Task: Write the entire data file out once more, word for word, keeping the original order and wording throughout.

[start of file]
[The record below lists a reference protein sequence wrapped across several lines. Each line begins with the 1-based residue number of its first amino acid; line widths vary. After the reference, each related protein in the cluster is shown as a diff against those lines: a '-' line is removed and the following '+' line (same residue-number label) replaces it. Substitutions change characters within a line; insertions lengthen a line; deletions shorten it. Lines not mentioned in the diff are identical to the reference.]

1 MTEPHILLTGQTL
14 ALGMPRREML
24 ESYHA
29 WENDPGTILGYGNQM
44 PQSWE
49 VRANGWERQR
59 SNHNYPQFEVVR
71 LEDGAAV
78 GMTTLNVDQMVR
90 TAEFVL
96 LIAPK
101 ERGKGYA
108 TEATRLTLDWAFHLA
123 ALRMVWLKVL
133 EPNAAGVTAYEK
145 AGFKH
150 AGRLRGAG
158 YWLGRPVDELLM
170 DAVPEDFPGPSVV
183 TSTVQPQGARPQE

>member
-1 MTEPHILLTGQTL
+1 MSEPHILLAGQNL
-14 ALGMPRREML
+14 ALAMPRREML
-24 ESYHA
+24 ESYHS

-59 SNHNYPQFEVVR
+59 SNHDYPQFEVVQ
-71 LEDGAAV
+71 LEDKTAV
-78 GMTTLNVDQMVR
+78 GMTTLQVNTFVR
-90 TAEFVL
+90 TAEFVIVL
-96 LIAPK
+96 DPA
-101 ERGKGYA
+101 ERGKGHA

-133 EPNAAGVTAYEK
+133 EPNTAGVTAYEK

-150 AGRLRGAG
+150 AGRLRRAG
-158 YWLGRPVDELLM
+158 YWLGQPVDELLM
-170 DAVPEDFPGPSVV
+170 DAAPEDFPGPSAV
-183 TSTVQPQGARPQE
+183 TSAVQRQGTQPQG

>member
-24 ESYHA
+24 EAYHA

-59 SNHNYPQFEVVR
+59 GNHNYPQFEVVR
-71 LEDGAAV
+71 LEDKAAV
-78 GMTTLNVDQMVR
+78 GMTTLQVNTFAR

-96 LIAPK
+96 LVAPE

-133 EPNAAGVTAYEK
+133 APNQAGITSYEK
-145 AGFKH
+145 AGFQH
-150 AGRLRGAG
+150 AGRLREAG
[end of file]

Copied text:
[The record below lists a reference protein sequence wrapped across several lines. Each line begins with the 1-based residue number of its first amino acid; line widths vary. After the reference, each related protein in the cluster is shown as a diff against those lines: a '-' line is removed and the following '+' line (same residue-number label) replaces it. Substitutions change characters within a line; insertions lengthen a line; deletions shorten it. Lines not mentioned in the diff are identical to the reference.]

1 MTEPHILLTGQTL
14 ALGMPRREML
24 ESYHA
29 WENDPGTILGYGNQM
44 PQSWE
49 VRANGWERQR
59 SNHNYPQFEVVR
71 LEDGAAV
78 GMTTLNVDQMVR
90 TAEFVL
96 LIAPK
101 ERGKGYA
108 TEATRLTLDWAFHLA
123 ALRMVWLKVL
133 EPNAAGVTAYEK
145 AGFKH
150 AGRLRGAG
158 YWLGRPVDELLM
170 DAVPEDFPGPSVV
183 TSTVQPQGARPQE

>member
-1 MTEPHILLTGQTL
+1 MSEPHILLAGQNL
-14 ALGMPRREML
+14 ALAMPRREML
-24 ESYHA
+24 ESYHS

-59 SNHNYPQFEVVR
+59 SNHDYPQFEVVQ
-71 LEDGAAV
+71 LEDKTAV
-78 GMTTLNVDQMVR
+78 GMTTLQVNTFVR
-90 TAEFVL
+90 TAEFVIVL
-96 LIAPK
+96 DPA
-101 ERGKGYA
+101 ERGKGHA

-133 EPNAAGVTAYEK
+133 EPNTAGVTAYEK

-150 AGRLRGAG
+150 AGRLRRAG
-158 YWLGRPVDELLM
+158 YWLGQPVDELLM
-170 DAVPEDFPGPSVV
+170 DAAPEDFPGPSAV
-183 TSTVQPQGARPQE
+183 TSAVQRQGTQPQG

>member
-24 ESYHA
+24 EAYHA

-59 SNHNYPQFEVVR
+59 GNHNYPQFEVVR
-71 LEDGAAV
+71 LEDKAAV
-78 GMTTLNVDQMVR
+78 GMTTLQVNTFAR

-96 LIAPK
+96 LVAPE

-133 EPNAAGVTAYEK
+133 APNQAGITSYEK
-145 AGFKH
+145 AGFQH
-150 AGRLRGAG
+150 AGRLREAG